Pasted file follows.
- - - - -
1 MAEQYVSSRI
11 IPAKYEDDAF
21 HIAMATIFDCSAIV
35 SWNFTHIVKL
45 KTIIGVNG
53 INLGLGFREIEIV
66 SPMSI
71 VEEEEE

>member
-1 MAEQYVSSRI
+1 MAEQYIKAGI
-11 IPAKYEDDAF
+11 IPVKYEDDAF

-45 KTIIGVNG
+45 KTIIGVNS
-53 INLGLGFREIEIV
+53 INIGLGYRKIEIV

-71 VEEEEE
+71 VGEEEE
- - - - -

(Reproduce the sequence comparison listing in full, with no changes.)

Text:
1 MAEQYVSSRI
11 IPAKYEDDAF
21 HIAMATIFDCSAIV
35 SWNFTHIVKL
45 KTIIGVNG
53 INLGLGFREIEIV
66 SPMSI
71 VEEEEE

>member
-1 MAEQYVSSRI
+1 MAEQYIKAGI
-11 IPAKYEDDAF
+11 IPVKYEDDAF

-45 KTIIGVNG
+45 KTIIGVNS
-53 INLGLGFREIEIV
+53 INIGLGYRKIEIV

-71 VEEEEE
+71 VGEEEE